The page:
By now, you have hopefully started to gain a better understanding of how the French language works. You will already have spotted some similarities but also some differences with English when it comes to sentence structure (which is very close, with the exception of adjectives, for example). You will also have noticed a wider range of variations in the form of verbs and adjectives.
Although it might appear confusing at first, these different forms should be considered as a way to gain a better and sounder understanding of a sentence. Below are a couple of remarks to illustrate this statement:
As far as you are concerned (i.e. as a reader, not an active user), you simply need to accept the idea that gender is hard to predict (although there are some general rules again full of exceptions that can be applied, often based on the ending of the words). Gender can, however, be an important element to consider because it might enable you to identify other elements of the sentence that are connected to a noun (such as adjectives and past participles, for example).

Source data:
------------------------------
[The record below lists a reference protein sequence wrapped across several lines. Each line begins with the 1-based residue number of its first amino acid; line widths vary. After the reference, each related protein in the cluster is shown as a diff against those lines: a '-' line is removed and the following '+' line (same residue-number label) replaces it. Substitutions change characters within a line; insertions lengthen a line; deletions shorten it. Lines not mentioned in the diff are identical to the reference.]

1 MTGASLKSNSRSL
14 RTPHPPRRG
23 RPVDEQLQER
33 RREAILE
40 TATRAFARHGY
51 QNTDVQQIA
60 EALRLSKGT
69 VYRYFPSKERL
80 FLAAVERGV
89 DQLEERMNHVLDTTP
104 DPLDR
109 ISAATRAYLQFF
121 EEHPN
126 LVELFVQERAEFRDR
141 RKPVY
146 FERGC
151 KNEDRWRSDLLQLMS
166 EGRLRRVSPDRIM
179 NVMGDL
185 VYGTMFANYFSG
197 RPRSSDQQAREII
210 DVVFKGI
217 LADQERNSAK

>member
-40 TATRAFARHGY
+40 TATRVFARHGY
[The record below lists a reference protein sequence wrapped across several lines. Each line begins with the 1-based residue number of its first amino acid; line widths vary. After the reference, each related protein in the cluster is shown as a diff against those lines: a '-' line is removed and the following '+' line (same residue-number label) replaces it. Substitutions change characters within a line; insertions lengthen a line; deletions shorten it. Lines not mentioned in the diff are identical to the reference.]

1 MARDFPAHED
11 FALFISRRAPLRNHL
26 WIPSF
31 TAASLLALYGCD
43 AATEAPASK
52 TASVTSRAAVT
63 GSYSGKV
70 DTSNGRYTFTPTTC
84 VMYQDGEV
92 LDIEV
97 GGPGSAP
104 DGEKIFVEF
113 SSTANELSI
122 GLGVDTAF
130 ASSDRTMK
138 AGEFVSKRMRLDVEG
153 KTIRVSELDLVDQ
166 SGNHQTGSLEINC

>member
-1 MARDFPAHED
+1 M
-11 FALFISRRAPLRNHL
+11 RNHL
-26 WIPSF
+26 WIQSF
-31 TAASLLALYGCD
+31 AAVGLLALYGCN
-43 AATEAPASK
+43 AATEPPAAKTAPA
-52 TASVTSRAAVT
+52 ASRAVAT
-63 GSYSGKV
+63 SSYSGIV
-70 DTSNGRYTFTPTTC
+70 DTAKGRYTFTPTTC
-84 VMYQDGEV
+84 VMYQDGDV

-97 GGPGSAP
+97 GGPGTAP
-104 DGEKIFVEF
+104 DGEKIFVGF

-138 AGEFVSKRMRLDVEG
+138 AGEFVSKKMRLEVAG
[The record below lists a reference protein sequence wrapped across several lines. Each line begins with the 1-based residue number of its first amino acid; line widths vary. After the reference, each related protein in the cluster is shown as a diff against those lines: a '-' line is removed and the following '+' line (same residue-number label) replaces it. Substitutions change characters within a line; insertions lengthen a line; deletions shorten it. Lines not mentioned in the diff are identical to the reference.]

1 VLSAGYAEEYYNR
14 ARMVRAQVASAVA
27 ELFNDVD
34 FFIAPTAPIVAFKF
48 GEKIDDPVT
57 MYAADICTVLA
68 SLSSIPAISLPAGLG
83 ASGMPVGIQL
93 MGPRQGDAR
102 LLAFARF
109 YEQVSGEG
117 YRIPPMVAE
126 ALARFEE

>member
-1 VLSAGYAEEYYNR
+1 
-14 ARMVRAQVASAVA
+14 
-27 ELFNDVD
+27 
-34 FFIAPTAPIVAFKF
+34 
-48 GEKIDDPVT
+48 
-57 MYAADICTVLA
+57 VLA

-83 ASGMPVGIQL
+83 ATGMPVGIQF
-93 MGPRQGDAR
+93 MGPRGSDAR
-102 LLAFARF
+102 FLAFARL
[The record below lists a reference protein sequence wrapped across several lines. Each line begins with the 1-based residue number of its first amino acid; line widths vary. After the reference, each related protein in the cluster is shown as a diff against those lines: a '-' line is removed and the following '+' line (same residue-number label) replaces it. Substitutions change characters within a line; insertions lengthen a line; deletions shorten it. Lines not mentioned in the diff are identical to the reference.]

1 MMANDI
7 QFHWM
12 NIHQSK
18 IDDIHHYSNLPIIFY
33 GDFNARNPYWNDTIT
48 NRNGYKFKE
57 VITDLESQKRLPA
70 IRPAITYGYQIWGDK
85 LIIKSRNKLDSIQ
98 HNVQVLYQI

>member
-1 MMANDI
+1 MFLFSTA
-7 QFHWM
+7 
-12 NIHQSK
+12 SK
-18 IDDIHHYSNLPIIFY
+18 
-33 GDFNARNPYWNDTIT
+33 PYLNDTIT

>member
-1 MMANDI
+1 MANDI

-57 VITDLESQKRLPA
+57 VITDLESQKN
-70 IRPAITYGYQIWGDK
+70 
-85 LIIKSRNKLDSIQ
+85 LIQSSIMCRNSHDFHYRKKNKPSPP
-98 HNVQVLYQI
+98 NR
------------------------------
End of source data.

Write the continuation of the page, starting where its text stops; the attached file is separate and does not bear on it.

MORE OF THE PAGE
Consider the two following sentences:
Marc a quitté Sophie en la traitant d'idiote.
Marc a quitté Sophie en lui prétextant être vexé.
In these sentences, the adjective idiot bears the feminine mark (extra final 'e') while the past participle vexé is left unmarked (no extra final 'e'). Without needing to understand the whole sentence you already can tell that idiote in sentence 1 refers to Sophie while vexé in sentence 2 refers to Marc.
Several elements in the sentence might help you to know whether a noun is used in its singular or plural form. The most obvious clue is the presence of the articles les (the) or des (some) but, as we have seen above, adjectives that relate to the noun might also act as a clue.
Take, for instance, the sentence "Il s'agit de choix difficiles". Here the fact that the adjective difficiles ends with an 's' indicates that we're talking about choices and not just about one choice.)
- THE POSITION OF THE ADJECTIVE
Note that the general rule about the place of the adjective after the noun should sometimes help you clarify expressions that might be a bit confusing.
1) Chaque matin il achète un quotidien économique. (Given that 'économique' comes after 'quotidien', it is likely to be an adjective: so 'quotien économique' refers to a daily financial newspaper).
2) En utilisant mon vélo au lieu de ma voiture, je réalise une économie quotidienne de trois euros. (Given that 'quotidenne' comes after 'économie', it means it is an adjective: so 'économie quotienne' refers to a 'daily saving')